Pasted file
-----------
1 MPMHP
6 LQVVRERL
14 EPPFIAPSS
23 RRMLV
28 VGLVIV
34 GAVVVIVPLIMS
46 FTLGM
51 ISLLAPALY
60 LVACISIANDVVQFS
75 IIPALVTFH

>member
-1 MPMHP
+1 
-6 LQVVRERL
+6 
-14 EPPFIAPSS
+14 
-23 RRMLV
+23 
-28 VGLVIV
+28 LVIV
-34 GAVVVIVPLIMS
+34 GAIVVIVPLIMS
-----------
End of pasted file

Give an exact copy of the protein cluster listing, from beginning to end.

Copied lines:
1 MPMHP
6 LQVVRERL
14 EPPFIAPSS
23 RRMLV
28 VGLVIV
34 GAVVVIVPLIMS
46 FTLGM
51 ISLLAPALY
60 LVACISIANDVVQFS
75 IIPALVTFH

>member
-1 MPMHP
+1 
-6 LQVVRERL
+6 
-14 EPPFIAPSS
+14 
-23 RRMLV
+23 
-28 VGLVIV
+28 LVIV
-34 GAVVVIVPLIMS
+34 GAIVVIVPLIMS